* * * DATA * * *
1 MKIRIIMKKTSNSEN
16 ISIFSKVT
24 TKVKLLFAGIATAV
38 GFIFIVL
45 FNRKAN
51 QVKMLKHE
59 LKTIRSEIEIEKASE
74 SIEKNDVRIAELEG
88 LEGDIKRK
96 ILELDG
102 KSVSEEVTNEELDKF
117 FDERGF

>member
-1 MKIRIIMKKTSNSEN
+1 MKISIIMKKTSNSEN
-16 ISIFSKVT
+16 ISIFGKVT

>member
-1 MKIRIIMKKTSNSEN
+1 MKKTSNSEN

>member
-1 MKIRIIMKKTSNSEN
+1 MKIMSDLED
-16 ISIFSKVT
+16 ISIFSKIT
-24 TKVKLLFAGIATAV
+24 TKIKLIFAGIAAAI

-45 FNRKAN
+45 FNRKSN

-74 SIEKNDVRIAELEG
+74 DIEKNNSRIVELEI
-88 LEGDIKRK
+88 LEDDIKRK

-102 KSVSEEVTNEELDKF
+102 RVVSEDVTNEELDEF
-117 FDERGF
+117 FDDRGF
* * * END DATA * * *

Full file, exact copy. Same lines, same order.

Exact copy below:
1 MKIRIIMKKTSNSEN
16 ISIFSKVT
24 TKVKLLFAGIATAV
38 GFIFIVL
45 FNRKAN
51 QVKMLKHE
59 LKTIRSEIEIEKASE
74 SIEKNDVRIAELEG
88 LEGDIKRK
96 ILELDG
102 KSVSEEVTNEELDKF
117 FDERGF

>member
-1 MKIRIIMKKTSNSEN
+1 MKISIIMKKTSNSEN
-16 ISIFSKVT
+16 ISIFGKVT

>member
-1 MKIRIIMKKTSNSEN
+1 MKKTSNSEN

>member
-1 MKIRIIMKKTSNSEN
+1 MKIMSDLED
-16 ISIFSKVT
+16 ISIFSKIT
-24 TKVKLLFAGIATAV
+24 TKIKLIFAGIAAAI

-45 FNRKAN
+45 FNRKSN

-74 SIEKNDVRIAELEG
+74 DIEKNNSRIVELEI
-88 LEGDIKRK
+88 LEDDIKRK

-102 KSVSEEVTNEELDKF
+102 RVVSEDVTNEELDEF
-117 FDERGF
+117 FDDRGF